SUNDANCE FILM FESTIVAL 2021 REVIEW! Tessa Thompson and Ruth Negga, the stars of Passing, are two of the finest actresses working today. The drama co-stars Andre Holland, who is brilliant, and my number one celebrity crush, Alexander Skarsgârd, who, aside from carrying that title, is also one of the best actors out there. And it is the directing and screenwriting debut of Rebecca Hall, who is a fantastic thespian in her own right. While I had never read the source material, the eponymous novel by Nella Larsen, initially published in 1929, you can bet that now I certainly plan on doing so.
Irene Redfield (Tessa Thompson) is a well-to-do black woman living in New York City’s original uptown haven for African Americans, Harlem. I won’t talk about how incredibly gentrified Harlem is now because, for one, I am white, and my fellow whiteys are the ones responsible for that, and secondly, because it’s not entirely relevant to the story of the film, moving on. Irene is in Midtown Manhattan looking for a toy her son wanted. After striking out, she is overtaken by the heat and hails a cab to go somewhere cool. The cab driver takes her to a fancy hotel. She is led into the dining room, where she sits down alone to have tea. Not soon after, an extremely glamorous blonde woman and her husband enter the dining room. Irene and the woman exchange numerous glances until the woman comes to her table. It turns out that the woman is Clare Kendry (Ruth Negga), Irene’s high school classmate.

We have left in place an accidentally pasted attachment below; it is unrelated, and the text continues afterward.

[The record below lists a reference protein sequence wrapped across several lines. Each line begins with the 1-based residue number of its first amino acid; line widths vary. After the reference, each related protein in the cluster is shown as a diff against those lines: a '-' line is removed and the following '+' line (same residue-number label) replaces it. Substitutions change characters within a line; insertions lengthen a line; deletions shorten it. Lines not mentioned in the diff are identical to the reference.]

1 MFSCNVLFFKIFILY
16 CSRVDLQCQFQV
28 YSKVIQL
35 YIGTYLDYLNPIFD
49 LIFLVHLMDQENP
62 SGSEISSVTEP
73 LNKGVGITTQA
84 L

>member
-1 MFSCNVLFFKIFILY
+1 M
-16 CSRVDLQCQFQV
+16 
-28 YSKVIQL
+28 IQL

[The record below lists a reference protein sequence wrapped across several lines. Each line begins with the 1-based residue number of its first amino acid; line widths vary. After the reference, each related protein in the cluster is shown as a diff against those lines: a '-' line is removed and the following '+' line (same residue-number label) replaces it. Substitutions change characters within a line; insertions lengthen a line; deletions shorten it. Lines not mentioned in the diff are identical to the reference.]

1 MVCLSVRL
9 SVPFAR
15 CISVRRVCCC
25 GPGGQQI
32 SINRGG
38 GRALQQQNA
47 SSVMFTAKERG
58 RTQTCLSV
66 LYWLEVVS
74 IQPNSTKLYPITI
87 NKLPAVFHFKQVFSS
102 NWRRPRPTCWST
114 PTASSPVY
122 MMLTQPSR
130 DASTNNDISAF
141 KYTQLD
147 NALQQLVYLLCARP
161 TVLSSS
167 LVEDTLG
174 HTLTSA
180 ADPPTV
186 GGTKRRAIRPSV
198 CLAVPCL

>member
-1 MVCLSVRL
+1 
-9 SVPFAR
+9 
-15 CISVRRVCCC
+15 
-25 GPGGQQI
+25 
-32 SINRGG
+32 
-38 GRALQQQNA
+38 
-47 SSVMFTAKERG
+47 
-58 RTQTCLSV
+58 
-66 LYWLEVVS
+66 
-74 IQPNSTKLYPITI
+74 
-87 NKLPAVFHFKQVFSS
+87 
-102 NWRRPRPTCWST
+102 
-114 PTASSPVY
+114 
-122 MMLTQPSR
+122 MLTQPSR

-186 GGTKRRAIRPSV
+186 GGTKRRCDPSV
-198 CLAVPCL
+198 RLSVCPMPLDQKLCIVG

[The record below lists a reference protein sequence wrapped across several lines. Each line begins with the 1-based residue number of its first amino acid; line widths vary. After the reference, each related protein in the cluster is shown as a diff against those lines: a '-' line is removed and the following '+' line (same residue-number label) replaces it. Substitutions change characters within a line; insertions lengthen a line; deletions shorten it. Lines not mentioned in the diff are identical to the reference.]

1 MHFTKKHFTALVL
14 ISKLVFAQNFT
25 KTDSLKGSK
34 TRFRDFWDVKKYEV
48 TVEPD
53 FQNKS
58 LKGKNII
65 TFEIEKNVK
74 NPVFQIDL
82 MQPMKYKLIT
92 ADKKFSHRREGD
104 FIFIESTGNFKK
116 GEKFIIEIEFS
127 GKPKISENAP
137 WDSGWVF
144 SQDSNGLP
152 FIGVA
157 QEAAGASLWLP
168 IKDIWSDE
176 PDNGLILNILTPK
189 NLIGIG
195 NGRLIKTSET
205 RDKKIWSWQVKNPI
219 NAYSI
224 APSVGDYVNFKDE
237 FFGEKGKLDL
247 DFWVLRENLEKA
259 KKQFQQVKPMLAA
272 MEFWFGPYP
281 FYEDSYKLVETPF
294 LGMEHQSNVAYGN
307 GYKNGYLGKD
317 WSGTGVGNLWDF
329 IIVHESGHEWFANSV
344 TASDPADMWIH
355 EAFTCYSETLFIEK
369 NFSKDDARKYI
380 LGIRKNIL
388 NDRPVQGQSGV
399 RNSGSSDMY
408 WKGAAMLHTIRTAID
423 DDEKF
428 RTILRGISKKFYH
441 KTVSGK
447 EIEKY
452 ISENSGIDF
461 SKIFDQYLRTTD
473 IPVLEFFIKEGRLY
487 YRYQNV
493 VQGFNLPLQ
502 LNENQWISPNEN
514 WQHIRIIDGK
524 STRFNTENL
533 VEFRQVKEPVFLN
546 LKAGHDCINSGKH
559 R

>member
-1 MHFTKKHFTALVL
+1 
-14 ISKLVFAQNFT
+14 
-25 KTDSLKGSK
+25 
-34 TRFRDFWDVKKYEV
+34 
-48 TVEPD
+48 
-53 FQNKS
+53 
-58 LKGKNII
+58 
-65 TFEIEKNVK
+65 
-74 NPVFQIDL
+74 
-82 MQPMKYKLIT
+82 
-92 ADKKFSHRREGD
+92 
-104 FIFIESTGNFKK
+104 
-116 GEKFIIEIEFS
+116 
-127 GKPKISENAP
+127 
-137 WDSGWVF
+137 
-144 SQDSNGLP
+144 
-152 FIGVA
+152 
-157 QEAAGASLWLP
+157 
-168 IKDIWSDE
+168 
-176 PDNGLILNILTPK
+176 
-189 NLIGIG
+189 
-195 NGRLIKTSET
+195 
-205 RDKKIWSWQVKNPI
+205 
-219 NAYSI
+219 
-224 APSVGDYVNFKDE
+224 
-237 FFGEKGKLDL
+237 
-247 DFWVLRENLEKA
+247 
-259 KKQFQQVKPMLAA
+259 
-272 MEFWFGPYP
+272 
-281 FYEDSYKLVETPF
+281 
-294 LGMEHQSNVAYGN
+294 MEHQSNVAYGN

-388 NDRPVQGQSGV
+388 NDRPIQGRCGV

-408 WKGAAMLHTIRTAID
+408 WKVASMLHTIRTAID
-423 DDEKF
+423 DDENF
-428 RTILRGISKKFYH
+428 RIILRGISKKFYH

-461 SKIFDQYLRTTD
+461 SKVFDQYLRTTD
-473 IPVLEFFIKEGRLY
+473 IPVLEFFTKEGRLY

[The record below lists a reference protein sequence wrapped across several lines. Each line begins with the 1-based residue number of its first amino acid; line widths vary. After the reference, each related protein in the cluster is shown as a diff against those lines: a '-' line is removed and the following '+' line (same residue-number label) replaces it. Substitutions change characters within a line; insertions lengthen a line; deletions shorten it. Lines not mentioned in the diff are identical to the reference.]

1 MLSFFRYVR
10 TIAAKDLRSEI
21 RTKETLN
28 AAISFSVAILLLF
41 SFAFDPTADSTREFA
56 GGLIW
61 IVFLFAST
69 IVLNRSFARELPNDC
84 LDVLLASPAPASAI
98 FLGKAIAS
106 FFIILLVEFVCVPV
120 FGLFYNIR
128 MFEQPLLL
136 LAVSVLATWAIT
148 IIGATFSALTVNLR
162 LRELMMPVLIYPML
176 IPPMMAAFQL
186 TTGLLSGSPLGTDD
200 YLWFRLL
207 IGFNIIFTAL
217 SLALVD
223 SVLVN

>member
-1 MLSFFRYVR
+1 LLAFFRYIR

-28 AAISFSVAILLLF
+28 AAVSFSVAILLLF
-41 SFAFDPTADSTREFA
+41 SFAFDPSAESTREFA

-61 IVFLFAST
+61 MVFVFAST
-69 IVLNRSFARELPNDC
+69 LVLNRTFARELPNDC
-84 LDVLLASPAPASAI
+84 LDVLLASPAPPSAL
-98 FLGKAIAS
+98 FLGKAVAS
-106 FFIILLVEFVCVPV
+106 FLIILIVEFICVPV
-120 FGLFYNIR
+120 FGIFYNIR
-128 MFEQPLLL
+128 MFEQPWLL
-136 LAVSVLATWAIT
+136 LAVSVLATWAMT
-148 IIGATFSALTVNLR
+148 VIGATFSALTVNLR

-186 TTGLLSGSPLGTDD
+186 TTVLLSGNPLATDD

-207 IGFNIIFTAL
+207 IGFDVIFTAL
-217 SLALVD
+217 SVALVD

“…[Clare] is becoming a little too familiar with everyone in Irene’s life, including Brian.”
What’s controversial about this meeting? Well, first of all, this story takes place in the ’20s, and the thought of two black women sitting in the dining room of a fancy hotel without being bothered is pretty revolutionary. The reason that they aren’t bothered is that both women can pass for white. Irene never really realized this was something she could do, but Clare does it all the time.
See, Clare’s husband, John (Alexander Skarsgârd), unequivocally “despises negroes.” We find this out when Clare takes Irene to her hotel suite, and John shows up. He’s given her a very racist nickname due to the fact that when he married her, she was “as white as a lily,” but she keeps getting darker. You don’t really want to know what the nickname is, though I’m sure you can guess it by me telling you that it’s a word that no white person should ever utter. Irene is shocked by this interaction and decides that she wants no more to do with Clare, even though her friend has just moved back.
"…evocative of classic motion pictures of the era."